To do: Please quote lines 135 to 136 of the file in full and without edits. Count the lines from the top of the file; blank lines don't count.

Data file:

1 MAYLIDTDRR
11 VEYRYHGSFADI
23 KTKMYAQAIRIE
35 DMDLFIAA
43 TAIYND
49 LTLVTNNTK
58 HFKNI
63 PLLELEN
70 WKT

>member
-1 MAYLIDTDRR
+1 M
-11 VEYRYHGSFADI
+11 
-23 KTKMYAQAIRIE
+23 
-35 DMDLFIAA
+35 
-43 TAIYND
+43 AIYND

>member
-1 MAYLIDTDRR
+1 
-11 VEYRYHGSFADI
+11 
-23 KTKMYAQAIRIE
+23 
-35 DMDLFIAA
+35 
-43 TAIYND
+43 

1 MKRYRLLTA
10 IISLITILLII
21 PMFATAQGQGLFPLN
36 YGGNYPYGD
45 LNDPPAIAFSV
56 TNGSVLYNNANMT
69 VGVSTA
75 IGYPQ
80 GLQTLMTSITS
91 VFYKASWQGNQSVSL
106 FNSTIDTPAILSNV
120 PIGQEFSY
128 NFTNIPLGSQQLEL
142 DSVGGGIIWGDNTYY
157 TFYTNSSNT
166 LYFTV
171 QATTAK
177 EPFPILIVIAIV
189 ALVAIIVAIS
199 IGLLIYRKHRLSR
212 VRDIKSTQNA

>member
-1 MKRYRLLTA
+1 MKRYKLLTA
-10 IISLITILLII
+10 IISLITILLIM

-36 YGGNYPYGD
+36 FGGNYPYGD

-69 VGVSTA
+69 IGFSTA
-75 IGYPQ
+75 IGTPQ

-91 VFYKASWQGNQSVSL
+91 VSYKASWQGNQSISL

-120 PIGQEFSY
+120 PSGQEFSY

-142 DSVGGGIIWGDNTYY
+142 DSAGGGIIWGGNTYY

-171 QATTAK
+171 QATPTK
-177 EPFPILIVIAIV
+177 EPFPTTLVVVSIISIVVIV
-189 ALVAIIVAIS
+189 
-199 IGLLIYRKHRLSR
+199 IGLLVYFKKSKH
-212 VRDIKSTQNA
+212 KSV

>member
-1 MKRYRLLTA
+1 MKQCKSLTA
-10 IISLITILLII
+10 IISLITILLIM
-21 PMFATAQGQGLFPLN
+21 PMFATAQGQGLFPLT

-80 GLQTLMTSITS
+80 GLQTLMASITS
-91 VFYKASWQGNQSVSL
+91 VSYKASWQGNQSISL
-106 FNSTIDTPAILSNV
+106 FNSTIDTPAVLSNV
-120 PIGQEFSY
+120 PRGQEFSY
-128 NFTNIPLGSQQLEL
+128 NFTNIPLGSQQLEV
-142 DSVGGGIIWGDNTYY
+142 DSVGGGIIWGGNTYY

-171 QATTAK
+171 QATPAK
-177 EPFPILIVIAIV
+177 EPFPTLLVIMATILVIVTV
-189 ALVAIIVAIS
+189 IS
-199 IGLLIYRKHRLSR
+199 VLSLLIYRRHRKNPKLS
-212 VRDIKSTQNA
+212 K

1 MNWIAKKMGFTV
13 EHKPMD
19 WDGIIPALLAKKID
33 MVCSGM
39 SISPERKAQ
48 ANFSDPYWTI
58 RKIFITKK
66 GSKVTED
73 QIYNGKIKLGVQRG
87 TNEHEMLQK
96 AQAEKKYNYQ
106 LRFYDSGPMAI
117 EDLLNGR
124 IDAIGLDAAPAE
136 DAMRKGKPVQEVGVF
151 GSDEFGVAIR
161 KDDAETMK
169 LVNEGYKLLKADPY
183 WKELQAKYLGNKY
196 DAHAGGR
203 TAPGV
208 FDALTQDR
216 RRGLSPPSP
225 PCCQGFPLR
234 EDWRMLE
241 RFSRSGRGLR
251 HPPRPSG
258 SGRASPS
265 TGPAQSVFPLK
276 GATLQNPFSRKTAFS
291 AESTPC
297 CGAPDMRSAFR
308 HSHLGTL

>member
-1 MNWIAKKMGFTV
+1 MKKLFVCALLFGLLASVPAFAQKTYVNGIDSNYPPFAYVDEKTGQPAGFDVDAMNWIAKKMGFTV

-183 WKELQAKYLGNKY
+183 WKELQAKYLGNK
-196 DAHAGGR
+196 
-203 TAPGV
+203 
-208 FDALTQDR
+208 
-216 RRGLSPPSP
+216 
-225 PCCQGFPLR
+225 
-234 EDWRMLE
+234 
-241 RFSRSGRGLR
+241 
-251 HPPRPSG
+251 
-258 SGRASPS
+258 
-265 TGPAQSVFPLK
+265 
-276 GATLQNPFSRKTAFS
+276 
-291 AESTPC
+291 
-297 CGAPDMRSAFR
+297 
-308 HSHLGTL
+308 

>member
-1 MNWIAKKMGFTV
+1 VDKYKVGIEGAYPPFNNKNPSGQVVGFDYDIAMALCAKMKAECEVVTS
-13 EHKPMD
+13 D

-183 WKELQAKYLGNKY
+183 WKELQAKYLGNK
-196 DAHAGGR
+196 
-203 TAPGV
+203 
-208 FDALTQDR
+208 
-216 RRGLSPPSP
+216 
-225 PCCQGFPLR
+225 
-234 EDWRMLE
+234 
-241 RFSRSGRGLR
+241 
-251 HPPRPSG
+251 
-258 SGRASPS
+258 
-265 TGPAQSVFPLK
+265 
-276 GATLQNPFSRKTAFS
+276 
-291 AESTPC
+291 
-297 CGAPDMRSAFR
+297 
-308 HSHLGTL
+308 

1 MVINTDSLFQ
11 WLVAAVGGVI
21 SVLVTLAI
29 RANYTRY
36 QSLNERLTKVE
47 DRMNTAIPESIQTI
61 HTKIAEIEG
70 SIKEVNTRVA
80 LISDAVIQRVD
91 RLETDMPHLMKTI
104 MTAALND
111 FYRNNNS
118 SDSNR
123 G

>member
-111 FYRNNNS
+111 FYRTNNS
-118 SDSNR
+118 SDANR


251 HPPRPSG
258 SGRASPS